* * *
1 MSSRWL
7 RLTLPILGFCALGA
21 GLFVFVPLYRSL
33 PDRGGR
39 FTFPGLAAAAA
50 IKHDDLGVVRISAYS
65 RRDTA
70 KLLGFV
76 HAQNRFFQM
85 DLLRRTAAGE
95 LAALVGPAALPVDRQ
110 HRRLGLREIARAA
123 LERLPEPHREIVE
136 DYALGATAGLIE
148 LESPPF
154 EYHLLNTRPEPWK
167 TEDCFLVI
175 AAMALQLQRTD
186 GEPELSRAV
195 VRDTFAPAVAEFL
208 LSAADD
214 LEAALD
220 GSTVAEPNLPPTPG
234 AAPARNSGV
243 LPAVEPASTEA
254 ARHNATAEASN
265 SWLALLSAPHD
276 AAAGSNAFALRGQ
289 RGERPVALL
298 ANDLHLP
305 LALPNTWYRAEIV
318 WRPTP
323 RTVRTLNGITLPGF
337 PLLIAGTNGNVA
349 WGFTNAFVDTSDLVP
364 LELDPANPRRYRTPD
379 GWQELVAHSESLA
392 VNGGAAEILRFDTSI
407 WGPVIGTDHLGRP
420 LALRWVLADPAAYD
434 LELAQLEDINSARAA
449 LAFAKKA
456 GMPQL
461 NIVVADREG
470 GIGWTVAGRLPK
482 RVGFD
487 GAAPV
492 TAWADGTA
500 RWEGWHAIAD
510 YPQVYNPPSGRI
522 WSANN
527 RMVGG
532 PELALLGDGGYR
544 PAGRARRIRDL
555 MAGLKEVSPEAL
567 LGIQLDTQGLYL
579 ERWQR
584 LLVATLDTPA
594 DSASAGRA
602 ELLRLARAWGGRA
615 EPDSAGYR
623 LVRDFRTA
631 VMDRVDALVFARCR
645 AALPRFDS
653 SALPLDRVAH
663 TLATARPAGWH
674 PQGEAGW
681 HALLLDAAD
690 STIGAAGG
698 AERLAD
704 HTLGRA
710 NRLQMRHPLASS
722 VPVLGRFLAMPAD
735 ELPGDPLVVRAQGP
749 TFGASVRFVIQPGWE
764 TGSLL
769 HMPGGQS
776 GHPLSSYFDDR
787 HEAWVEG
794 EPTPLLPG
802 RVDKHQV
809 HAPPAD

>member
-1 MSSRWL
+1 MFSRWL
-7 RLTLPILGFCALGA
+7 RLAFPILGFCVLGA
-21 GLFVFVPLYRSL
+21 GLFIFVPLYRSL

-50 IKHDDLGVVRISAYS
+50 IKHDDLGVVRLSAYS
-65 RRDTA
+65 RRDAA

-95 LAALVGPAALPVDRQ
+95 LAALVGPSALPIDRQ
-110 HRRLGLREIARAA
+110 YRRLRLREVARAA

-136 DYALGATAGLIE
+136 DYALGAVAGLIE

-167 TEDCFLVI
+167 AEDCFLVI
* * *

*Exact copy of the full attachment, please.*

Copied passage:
1 MSSRWL
7 RLTLPILGFCALGA
21 GLFVFVPLYRSL
33 PDRGGR
39 FTFPGLAAAAA
50 IKHDDLGVVRISAYS
65 RRDTA
70 KLLGFV
76 HAQNRFFQM
85 DLLRRTAAGE
95 LAALVGPAALPVDRQ
110 HRRLGLREIARAA
123 LERLPEPHREIVE
136 DYALGATAGLIE
148 LESPPF
154 EYHLLNTRPEPWK
167 TEDCFLVI
175 AAMALQLQRTD
186 GEPELSRAV
195 VRDTFAPAVAEFL
208 LSAADD
214 LEAALD
220 GSTVAEPNLPPTPG
234 AAPARNSGV
243 LPAVEPASTEA
254 ARHNATAEASN
265 SWLALLSAPHD
276 AAAGSNAFALRGQ
289 RGERPVALL
298 ANDLHLP
305 LALPNTWYRAEIV
318 WRPTP
323 RTVRTLNGITLPGF
337 PLLIAGTNGNVA
349 WGFTNAFVDTSDLVP
364 LELDPANPRRYRTPD
379 GWQELVAHSESLA
392 VNGGAAEILRFDTSI
407 WGPVIGTDHLGRP
420 LALRWVLADPAAYD
434 LELAQLEDINSARAA
449 LAFAKKA
456 GMPQL
461 NIVVADREG
470 GIGWTVAGRLPK
482 RVGFD
487 GAAPV
492 TAWADGTA
500 RWEGWHAIAD
510 YPQVYNPPSGRI
522 WSANN
527 RMVGG
532 PELALLGDGGYR
544 PAGRARRIRDL
555 MAGLKEVSPEAL
567 LGIQLDTQGLYL
579 ERWQR
584 LLVATLDTPA
594 DSASAGRA
602 ELLRLARAWGGRA
615 EPDSAGYR
623 LVRDFRTA
631 VMDRVDALVFARCR
645 AALPRFDS
653 SALPLDRVAH
663 TLATARPAGWH
674 PQGEAGW
681 HALLLDAAD
690 STIGAAGG
698 AERLAD
704 HTLGRA
710 NRLQMRHPLASS
722 VPVLGRFLAMPAD
735 ELPGDPLVVRAQGP
749 TFGASVRFVIQPGWE
764 TGSLL
769 HMPGGQS
776 GHPLSSYFDDR
787 HEAWVEG
794 EPTPLLPG
802 RVDKHQV
809 HAPPAD

>member
-1 MSSRWL
+1 MFSRWL
-7 RLTLPILGFCALGA
+7 RLAFPILGFCVLGA
-21 GLFVFVPLYRSL
+21 GLFIFVPLYRSL

-50 IKHDDLGVVRISAYS
+50 IKHDDLGVVRLSAYS
-65 RRDTA
+65 RRDAA

-95 LAALVGPAALPVDRQ
+95 LAALVGPSALPIDRQ
-110 HRRLGLREIARAA
+110 YRRLRLREVARAA

-136 DYALGATAGLIE
+136 DYALGAVAGLIE

-167 TEDCFLVI
+167 AEDCFLVI